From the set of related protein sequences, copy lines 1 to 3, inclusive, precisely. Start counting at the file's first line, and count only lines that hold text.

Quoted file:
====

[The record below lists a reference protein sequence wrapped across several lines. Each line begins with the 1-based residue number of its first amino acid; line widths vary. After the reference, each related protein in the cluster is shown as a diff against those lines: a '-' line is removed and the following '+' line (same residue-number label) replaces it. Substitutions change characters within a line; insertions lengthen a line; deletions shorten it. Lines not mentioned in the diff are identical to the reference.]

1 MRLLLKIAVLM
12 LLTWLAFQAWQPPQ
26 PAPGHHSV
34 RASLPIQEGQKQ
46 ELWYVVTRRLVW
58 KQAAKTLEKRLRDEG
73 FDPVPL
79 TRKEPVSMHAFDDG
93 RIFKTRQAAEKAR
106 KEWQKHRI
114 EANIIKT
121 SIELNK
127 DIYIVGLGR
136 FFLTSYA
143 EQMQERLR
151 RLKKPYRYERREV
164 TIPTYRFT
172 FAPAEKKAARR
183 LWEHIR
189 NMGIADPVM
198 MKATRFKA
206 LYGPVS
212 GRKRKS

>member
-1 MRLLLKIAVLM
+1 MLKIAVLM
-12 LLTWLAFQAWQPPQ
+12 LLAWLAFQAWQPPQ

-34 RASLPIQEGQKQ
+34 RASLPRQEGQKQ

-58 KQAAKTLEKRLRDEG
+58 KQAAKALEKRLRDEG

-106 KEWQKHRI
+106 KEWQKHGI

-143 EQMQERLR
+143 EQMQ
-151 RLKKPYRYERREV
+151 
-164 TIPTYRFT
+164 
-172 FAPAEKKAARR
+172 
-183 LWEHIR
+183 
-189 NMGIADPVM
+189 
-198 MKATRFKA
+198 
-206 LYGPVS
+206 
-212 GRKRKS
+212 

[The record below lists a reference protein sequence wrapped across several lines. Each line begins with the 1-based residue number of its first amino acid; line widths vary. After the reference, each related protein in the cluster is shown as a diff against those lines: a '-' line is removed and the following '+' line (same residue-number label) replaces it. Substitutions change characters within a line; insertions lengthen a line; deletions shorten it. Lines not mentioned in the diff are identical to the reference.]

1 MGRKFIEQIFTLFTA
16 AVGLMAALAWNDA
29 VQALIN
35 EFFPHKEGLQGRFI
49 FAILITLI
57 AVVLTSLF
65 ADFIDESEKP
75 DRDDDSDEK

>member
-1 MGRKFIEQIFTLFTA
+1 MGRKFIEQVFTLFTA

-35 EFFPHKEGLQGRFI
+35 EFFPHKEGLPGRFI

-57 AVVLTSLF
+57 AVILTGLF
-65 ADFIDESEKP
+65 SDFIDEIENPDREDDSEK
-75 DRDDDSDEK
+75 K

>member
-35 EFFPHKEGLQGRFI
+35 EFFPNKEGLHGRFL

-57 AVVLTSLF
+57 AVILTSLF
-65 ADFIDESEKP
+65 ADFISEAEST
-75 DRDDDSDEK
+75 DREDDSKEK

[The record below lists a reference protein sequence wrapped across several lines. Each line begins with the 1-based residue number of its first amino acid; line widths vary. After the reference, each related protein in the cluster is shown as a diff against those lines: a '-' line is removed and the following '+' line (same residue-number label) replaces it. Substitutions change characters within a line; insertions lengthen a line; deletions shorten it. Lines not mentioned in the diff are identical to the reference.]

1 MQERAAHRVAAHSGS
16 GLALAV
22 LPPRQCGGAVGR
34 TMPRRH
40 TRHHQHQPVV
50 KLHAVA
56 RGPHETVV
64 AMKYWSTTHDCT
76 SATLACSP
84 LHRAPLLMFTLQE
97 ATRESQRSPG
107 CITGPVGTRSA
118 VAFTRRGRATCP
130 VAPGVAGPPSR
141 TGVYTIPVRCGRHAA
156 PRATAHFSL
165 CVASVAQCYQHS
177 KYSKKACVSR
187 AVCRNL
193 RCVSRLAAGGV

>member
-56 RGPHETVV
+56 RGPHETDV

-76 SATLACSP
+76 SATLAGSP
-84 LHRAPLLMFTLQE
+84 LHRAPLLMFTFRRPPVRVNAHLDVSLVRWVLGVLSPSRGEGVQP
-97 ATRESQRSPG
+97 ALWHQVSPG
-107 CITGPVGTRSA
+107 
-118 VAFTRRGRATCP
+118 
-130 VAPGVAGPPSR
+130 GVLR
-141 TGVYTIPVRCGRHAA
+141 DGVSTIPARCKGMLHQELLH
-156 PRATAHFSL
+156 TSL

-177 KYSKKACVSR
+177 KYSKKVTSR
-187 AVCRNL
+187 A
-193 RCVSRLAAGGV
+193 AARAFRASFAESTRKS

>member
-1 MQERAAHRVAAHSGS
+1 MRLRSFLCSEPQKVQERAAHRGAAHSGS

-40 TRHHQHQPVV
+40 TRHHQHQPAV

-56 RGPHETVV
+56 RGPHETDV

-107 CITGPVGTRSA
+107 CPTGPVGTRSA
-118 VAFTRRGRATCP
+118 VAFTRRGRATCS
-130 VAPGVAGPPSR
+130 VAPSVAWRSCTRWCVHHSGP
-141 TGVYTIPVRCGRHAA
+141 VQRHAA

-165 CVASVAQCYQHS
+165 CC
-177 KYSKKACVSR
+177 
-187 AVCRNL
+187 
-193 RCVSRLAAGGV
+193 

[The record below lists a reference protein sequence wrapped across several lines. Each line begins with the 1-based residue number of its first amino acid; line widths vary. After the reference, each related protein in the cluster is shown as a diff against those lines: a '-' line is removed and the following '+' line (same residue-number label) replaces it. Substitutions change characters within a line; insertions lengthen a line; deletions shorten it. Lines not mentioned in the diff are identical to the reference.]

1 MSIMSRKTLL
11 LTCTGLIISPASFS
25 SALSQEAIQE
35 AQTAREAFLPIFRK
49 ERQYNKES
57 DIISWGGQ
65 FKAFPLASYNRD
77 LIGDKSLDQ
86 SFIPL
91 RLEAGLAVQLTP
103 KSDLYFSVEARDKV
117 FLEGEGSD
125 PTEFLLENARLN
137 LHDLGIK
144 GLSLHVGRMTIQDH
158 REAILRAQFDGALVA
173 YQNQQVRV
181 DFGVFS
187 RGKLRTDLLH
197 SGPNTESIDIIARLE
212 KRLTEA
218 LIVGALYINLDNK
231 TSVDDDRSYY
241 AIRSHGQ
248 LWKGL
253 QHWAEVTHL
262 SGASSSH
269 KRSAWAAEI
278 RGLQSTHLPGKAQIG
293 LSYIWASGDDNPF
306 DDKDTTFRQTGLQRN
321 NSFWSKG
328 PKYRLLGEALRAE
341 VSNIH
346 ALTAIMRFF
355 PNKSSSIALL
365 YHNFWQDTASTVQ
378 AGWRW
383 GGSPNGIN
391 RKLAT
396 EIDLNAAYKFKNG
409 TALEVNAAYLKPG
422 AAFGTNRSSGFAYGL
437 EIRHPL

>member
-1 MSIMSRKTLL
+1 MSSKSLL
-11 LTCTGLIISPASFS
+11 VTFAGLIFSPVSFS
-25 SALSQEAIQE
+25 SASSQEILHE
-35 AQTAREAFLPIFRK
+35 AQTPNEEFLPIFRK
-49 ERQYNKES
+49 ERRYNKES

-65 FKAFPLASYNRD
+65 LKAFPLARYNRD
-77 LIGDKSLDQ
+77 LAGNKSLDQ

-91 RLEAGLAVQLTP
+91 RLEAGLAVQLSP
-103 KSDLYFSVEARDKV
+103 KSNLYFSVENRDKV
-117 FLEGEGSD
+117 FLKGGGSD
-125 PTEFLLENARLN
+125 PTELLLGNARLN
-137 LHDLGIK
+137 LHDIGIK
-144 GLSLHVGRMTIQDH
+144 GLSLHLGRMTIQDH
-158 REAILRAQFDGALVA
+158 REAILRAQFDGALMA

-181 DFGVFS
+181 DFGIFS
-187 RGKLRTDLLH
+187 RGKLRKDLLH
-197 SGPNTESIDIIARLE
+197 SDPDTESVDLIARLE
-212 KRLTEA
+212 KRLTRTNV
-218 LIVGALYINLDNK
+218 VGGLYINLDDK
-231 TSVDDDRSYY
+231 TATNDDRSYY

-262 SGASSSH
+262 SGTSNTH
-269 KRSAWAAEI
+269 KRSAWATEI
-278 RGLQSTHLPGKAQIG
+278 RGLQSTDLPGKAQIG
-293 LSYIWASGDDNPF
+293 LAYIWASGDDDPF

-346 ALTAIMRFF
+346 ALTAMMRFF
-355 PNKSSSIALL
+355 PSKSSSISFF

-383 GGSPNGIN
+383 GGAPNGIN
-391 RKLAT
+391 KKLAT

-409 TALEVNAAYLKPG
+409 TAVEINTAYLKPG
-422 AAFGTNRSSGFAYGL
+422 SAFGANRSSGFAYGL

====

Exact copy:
[The record below lists a reference protein sequence wrapped across several lines. Each line begins with the 1-based residue number of its first amino acid; line widths vary. After the reference, each related protein in the cluster is shown as a diff against those lines: a '-' line is removed and the following '+' line (same residue-number label) replaces it. Substitutions change characters within a line; insertions lengthen a line; deletions shorten it. Lines not mentioned in the diff are identical to the reference.]

1 MRLLLKIAVLM
12 LLTWLAFQAWQPPQ